U.S. stocks are set to start the new year in positive fashion, after ending a volatile 2020 on a new high.
Investors once again seem to be shrugging off the worsening COVID-19 picture, instead focusing on vaccine rollouts across the world. Hospitalizations in the U.S. reached a record 125,544 on Sunday, according to the COVID-19 tracking project, while the U.K. has now recorded 50,000 new cases for six consecutive days, with tougher restrictions set to be announced.
However, the U.K. began rolling out the vaccine from drug company AstraZeneca and the University of Oxford on Monday, boosting sentiment. The FTSE 100
led the way, rising 2.5% as higher metals prices
helped the mining sector.
After rallying at the end of 2020, with record highs for the Dow and S&P 500, the three major benchmark U.S. stock indexes were set to make gains on the first trading day of the new year.
In our call of the day, LPL Financial chief market strategist Ryan Detrick said the strong year-end rally in 2020 could have “bulls smiling” in 2021.
The S&P 500
rose more than 14% in November and December, ending a tumultuous year at a new all-time high of 3,756.07 — gaining 16.3% in 2020. Detrick said a 10% or more gain in the final two months of the year has led to a higher S&P 500 the following year every single time since World War II. “In fact, January was also higher every single time as well, so maybe this strong rally is a clue for higher prices into .”
On the five previous occasions the index has climbed more than 10% in November and December — 1954, 1962, 1970, 1985 and 1998 — the S&P 500 has gained an average of more than 18% the following year. The index also climbed in all five Januarys, rising an average 3%.
The below chart shows what a year typical looks like after a 10% or more November/December rally. “Once again, strong returns are the playbook historically,” Detrick added.
U.S. stock futures
pointed higher early on Monday, with the Dow Jones Industrial Average
set for a 150-point gain at the open. European stocks started the year on the front foot, buoyed by the rollout of vaccines across the continent. Asian markets also rose to start the new year amid global optimism. The U.S. dollar index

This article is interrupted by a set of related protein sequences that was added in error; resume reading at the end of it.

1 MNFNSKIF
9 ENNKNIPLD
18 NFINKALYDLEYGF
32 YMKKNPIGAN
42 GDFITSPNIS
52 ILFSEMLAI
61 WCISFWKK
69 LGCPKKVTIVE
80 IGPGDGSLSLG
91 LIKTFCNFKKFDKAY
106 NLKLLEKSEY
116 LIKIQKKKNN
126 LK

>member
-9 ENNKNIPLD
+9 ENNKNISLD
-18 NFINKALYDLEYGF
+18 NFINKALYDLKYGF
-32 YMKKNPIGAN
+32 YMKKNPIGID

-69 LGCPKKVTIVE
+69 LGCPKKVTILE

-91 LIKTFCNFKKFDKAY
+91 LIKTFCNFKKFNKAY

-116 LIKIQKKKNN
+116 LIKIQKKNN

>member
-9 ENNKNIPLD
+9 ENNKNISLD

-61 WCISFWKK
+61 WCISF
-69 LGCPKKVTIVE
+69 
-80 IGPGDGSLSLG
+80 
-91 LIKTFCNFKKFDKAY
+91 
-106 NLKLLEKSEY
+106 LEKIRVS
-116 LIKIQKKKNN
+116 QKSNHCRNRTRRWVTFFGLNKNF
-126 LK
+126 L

slipped 0.3% to 89.51 — the lowest level since April 2018.
Democratic lawmakers called on Sunday for swift and serious action to be taken against President Donald Trump, after he was heard in a leaked audio tape pressuring Georgia’s Republican secretary of state to “find” more votes to reverse his election loss in the state.
The runoff elections for two U.S. Senate seats in Georgia take place on Tuesday, which will decide whether the Democrats or Republicans control the Senate.
Shares of U.K. gambling company Entain
formerly GVC Holdings, surged 26% on Monday, after rejecting a proposed 1,383 pence per share bid from MGM Resorts
that valued the company at £8.09 billion ($11.06 billion).
A U.K. judge ruled on Monday that Julian Assange, the founder and publisher of WikiLeaks, should not be extradited to the U.S.
Carl Icahn has sold over half his stake in Herbalife Nutrition Ltd.
and is relinquishing his seats on the nutritional-supplements company’s board, taking a step back from a long-time investment he fiercely defended against an onslaught from rival activist investor William Ackman.
South Korea’s population falls for first time in its history.
Swan rescued after hours stuck on frozen loch.
Need to Know starts early and is updated until the opening bell, but sign up here to get it delivered once to your email box. The emailed version will be sent out at about 7:30 a.m. Eastern.
Want more for the day ahead? Sign up for The Barron’s Daily, a morning briefing for investors, including exclusive commentary from Barron’s and MarketWatch writers.